The resilient rollers (105 in FIG. 2) are made of a porous material or are coated with a porous material and are desirably foamed so as to be able to adsorb water. Typical plastic foams known to the art such as foamed polyvinyl alcohol and polybutadiene are suitable. As aforesaid, the use of a resilient or deformanble roller results in suctioning of liquid from the openings transversing the substrate. The use of a foamed roller enhances the suctioning of the water from the openings and provides storage for the water removed.
A dispersion is prepared by providing a preformed graphite dispersion obtained from Acheson Chemical Company and identified as Aquadag E. This dispersion contains about 3.0 percent by weight particulate graphite having a mean particle size of about 1 micron. The pH of the dispersion is adjusted to 10.5 by addition of ammonium hydroxide which functions both as an etchant for copper and as a pH adjustor. The dispersion is free of a dispersing agent.
The following example illustrates the manner in which a printed circuit board substrate may be electroplated in accordance with the procedures of this invention. All proprietary chemicals identified in the example are available from Shipley Company, L.L.C. of Marlborough, Mass.
A multilayer circuit board having 4 circuit layers with an array of 14 and 36 mil. holes may be subjected to the following procedure.
Step 1 Pre-clean and condition
a. immerse in a proprietary organic solvent identified as MLB 211 at 160° F. for 5 minutes and water rinse;
b. desmear the hole walls with a proprietary permanganate solution identified as MLB 213 Promoter at a temperature of 180° F. for 6 minutes and water rinse;
c. neutralize acid residues by treatment with a proprietary alkaline solution identified as Neutralizer 218-1 at room temperature for 3 minutes and water rinse;
d. condition the hole walls using a proprietary quaternary amine polyelectrolyte solution identified as XP-9503 at a temperature of 105° F. for 5 minutes and water rinse.
Step 2 Form conductive particle coating
a. provide a treatment tank having a capacity of 135 liters filled with the dispersion of Example 1, a CPVC loop with a feed from the bottom of the tank and a return to the top of the tank and containing a shear mill identified as a Premier Colloid Mill pump having a 2" Invar rotor and a stainless steel stator with a silicon carbide insert spaced 0.020 inches from the rotor, and a filter assembly having a 200 micron filter downstream from the shear pump;
b. activate the shear pump and adjust the flow rate to 10 tank volumes per hour and pass the substrates through the dispersion within the treatment tank over a dwell time of 5 minutes at room temperature;
c. dry the coating on the substrate by passing the substrate between opposing 2 inch steel rollers coated with a one-half inch thick porous polyvinyl alcohol layer which are in light contact with each other prior to the substrate passing therebetween. The substrates are continuously passed between the rollers at a speed of about 260 feet per minute. Thereafter, the substrates are passed beneath an air knife having a length of 28 inches. The air knife is displaced about one-quarter inch beneath the substrate surface. Air is passed through the air knife at room temperature. The final step in the drying process comprising passing the substrates through an air circulating oven maintained at a temperature sufficient to heat the substrate surface to 140° F. during the time the substrates are in the oven.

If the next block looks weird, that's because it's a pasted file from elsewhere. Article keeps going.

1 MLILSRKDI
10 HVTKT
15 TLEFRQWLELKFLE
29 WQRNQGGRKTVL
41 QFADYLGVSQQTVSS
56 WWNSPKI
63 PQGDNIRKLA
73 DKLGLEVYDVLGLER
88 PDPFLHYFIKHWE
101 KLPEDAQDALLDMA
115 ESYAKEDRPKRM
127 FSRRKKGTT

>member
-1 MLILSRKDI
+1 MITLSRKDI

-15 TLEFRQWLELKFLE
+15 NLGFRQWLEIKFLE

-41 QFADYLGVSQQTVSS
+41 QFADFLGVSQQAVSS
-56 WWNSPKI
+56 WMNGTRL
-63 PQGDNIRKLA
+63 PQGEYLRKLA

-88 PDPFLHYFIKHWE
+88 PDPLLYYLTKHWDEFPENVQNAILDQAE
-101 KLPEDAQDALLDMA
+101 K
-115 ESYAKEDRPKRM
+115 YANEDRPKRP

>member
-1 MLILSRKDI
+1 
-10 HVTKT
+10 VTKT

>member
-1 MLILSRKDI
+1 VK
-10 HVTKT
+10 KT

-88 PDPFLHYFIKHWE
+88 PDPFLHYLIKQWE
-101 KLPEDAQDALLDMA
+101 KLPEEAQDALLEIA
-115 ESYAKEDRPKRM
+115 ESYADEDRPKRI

Step 3 Microetch copper surfaces and remove dispersion coating from copper cladding.
Pass the board through an elongated chamber filled with aqueous etchant of 100 grams per liter of sodium persulfate and 50 ml per liter of sulfuric acid for a total dwell time of one half minute. Thereafter, spray the board with water at a pressure of about 30 psi using a spray bar with a fan nozzle of 15°. Inspection of the copper cladding will reveal that the dispersion coating has been removed from the surface leaving a clean copper surface available for metal plating.
Step 4 Electroplate
Electroplate copper from an acid copper electroplating bath identified as ELECTROPOSIT® 1100 acid copper at a current density of 20 amps./ft.2 and at a temperature of 70° F. for 1 hour and water rinse to obtain a deposit having a thickness of about 1.5 mils.
This example represents the preferred embodiment of the invention. Repeat the procedure of Example 2 using sodium persulfate sulfuric acid etchant as the spray in place of water in Step 3. The results obtained are similar to those of Example 2 though the copper has a slightly cleaner matte surface.